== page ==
As noted above, the pre-personalized signatures can be part of a personalization scheme per se (using otherwise standard signatures), or part of a combined customization/personalization scheme (using customized signatures), depending on the overall master program for a particular job.
With additional reference to FIG. 2, the personalized signature 16a includes a marginal area 46 to be trimmed which extends along horizontal edges 48 and 50 as well as vertical edges 52 and 54. A bar code (or other suitable machine readable indicia) 56 is printed within the marginal area 46 to be trimmed adjacent the edge 48. This is done off-line, concurrently with the printing of other personalization information by the printer 42. After the pre-personalized signature 16a has been deposited on the chain 12, a bar code reader 58 (or other reader device consistent with OCR or other image scanning techniques) located in close proximity to the edge 48 reads and transmits the bar code information, which is keyed to the pre-personalization data on the signature 16a, so that the processor 22 can communicate the necessary, matched address information contained in the storage memory of the main control data processor to the ink jet control 38. Thus, the appropriate matched name and address can be applied to the magazine cover signature by the ink jet printer 40.
In an alternative arrangement illustrated in FIG. 2A, the signature 16b has a trimmable flap portion 60 which extends downwardly from one sheet portion 16c beyond the edge 62 of the adjacent sheet portion 16d of the signature, thereby facilitating the reading of the bar code 56 by the reader 58.
It is also possible in accordance with this invention, to locate the reader device at the appropriate signature feeder 146 to permit reading of the bar code or other indicia prior to deposit of the pre-personalized signatures on the chain 12.
For those magazines which do not comply with a reference thickness as determined by caliper 26, ejection from the bindery line is effected at reject station 28. Since the reader 58 will have already read the bar code or other indicia 56, the printer 40 will know that the rejected magazine is absent from the bindery line. A non-personalized magazine is automatically re-ordered, and this magazine will receive, on-line, the address information previously withheld as a result of the rejection. In this way, the integrity of the bindery line and the particularly scheduled job is maintained, with each magazine having the required signatures (one signature feeder or hopper will have non-personalized signatures therein which are otherwise identical to the pre-personalized signatures specifically for use in reject handling), but with a small percentage, corresponding to the percentage of rejects, being non-personalized.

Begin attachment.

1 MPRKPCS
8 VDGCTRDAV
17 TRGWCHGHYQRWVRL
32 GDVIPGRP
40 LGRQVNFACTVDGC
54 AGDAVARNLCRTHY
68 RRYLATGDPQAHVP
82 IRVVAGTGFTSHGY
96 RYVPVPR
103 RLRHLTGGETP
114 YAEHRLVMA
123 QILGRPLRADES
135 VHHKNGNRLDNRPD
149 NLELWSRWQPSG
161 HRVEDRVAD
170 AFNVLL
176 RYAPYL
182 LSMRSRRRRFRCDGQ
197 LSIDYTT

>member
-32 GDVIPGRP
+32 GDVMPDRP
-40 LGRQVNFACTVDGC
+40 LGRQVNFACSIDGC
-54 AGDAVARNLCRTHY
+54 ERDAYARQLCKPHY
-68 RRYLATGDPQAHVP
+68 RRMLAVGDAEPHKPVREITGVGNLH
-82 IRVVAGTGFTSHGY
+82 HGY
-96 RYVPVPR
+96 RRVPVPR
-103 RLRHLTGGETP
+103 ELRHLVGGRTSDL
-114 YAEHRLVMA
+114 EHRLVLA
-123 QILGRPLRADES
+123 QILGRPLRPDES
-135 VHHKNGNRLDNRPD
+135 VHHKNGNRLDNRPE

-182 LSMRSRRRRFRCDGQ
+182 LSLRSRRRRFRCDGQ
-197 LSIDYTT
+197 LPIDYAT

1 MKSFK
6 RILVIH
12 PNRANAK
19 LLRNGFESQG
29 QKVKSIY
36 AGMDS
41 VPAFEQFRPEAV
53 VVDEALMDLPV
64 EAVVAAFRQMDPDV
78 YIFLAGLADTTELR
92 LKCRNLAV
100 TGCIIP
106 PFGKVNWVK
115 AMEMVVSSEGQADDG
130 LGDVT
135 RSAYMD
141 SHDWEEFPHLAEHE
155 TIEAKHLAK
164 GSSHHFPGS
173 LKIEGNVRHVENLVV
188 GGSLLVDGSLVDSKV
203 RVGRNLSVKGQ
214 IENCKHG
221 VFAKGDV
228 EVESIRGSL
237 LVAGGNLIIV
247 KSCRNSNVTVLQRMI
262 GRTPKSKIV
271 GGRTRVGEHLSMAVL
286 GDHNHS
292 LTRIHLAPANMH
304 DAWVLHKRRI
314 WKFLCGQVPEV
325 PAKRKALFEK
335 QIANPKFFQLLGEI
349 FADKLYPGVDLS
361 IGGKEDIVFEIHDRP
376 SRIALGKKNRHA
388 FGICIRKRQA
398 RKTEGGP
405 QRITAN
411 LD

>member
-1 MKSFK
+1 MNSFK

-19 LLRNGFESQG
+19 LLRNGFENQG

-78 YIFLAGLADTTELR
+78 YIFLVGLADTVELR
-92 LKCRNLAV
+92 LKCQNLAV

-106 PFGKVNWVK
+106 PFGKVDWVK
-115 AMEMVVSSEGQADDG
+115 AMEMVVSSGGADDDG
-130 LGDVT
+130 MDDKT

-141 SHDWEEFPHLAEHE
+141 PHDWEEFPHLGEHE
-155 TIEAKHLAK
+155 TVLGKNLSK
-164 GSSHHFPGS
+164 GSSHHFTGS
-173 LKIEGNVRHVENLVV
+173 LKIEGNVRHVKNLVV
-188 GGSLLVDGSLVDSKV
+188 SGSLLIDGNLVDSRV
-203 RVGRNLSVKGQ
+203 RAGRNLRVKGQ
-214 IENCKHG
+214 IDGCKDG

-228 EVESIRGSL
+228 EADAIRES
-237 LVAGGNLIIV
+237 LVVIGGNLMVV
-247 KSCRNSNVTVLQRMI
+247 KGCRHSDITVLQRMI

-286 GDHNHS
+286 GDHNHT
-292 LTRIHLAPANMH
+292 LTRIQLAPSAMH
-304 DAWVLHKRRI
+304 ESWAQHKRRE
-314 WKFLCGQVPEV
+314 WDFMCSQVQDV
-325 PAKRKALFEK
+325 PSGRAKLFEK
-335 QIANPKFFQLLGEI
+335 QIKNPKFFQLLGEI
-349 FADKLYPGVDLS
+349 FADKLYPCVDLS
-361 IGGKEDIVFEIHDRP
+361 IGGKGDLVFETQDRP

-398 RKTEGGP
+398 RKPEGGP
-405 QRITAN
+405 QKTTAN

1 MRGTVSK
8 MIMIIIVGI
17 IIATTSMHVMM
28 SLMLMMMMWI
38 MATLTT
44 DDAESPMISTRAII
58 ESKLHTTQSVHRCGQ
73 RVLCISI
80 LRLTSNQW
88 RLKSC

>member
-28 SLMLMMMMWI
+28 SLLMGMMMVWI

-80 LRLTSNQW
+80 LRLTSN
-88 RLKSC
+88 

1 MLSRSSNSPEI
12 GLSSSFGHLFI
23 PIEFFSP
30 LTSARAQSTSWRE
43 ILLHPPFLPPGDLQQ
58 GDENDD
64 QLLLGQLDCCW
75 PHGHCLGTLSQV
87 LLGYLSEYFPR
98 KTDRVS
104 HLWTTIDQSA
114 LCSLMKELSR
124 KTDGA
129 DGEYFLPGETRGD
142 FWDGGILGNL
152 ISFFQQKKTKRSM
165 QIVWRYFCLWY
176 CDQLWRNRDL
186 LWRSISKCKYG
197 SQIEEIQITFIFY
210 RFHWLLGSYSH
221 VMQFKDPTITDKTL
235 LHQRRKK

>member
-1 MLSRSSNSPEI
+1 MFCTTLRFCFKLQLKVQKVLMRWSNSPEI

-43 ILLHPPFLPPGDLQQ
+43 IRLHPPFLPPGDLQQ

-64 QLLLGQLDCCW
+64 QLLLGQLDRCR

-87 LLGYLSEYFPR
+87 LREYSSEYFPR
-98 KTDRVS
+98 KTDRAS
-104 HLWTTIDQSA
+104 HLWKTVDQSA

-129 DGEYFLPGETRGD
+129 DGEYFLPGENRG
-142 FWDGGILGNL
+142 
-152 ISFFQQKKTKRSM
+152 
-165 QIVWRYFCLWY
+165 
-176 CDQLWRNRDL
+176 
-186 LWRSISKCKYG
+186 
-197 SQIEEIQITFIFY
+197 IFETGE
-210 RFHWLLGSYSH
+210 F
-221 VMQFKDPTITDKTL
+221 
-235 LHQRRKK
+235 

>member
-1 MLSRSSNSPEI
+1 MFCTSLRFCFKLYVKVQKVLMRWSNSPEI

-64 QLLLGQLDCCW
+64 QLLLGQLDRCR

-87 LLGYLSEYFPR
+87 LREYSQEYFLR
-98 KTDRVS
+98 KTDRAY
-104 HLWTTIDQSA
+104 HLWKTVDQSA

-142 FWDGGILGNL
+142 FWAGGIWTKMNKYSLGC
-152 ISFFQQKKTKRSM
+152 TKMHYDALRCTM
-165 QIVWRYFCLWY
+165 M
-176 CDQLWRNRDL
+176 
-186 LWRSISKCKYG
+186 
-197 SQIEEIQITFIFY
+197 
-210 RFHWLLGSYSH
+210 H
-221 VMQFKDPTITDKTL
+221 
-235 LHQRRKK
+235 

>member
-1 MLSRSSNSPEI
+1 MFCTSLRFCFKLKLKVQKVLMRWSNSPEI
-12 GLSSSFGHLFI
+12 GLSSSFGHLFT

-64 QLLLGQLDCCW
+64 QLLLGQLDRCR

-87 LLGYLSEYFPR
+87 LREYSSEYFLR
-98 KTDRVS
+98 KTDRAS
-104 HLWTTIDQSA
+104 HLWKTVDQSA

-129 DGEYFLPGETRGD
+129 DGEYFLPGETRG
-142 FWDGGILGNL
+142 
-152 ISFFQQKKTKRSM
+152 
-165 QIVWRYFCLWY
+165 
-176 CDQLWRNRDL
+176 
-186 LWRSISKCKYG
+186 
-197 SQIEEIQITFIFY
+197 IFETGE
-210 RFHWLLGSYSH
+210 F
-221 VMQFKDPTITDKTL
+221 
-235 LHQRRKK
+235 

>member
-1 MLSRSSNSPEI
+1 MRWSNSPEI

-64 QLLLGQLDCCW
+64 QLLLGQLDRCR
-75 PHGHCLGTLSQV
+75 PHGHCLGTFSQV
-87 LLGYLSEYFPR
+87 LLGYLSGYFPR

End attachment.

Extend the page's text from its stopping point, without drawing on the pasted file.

For those magazines which pass the caliper inspection station 26 without rejection, additional conventional processing occurs at the stitcher 30 and trimmer 34 prior to address printing by the printer 40. Typically, a bundle break mark is also applied by the printer 40 so that, during subsequent stacking, a conventional bundle break mark reader will serve to group the magazines into bundles in accordance with postal sortation information.
It will be understood that the invention as described above in connection with saddle stitch binding, has equal applicability to conventional perfect binding.
With reference now to FIG. 3, a simplified alternative embodiment of the invention is illustrated, relating to a stand-alone implementation of the invention, specifically for use in a non-selective bindery line of the saddle stitch type. In a non-selective binding process, no bindery control system is necessary since the signature feeders are controlled by mechanical connection to the chain and drive shaft, and a signature will be deposited on the chain from each of the feeders. In other words, except for the pre-personalized signatures, the magazines will be identical. One of the signature feeders or hoppers 64a will supply pre-personalized signatures with bar codes or other machine readable indicia printed thereon as described above. The location of the pre-personalized signature feeder 64a adjacent the last signature hopper 64b, is exemplary only, and it will be appreciated that, as in the case of FIG. 1, only a portion of the bindery line is shown in FIG. 3. Generally speaking, the pre-personalized signatures may be inserted between any two adjacent signatures along the bindery chain 12.
Upon completion of the signature feeding operation, the magazine will pass the caliper station 66 and arrive at a plough station 68 where the pages of the magazine are partially opened to permit the bar code (or other) reader 70 to read the bar code on the pre-personalized signature. Plough stations of this type are well known in the art and need not be described in detail here. They are typically employed to open signatures to permit insertion of subscription cards and the like at selected locations within the magazine. After reading the bar code or other indicia, the pages are allowed to close, and an ink jet printer 72 is actuated to print the subscriber name and address information on the cover of the magazine. After the address information has been printed, the magazine passes through a bundle break mark applicator 74, a reject station 76, a stitcher 78, a trimmer 80 and then onto a mailing table 82 where the magazines are transported past a bundle break mark reader 84 and a counter/stacker 86 controlled by the reader 84.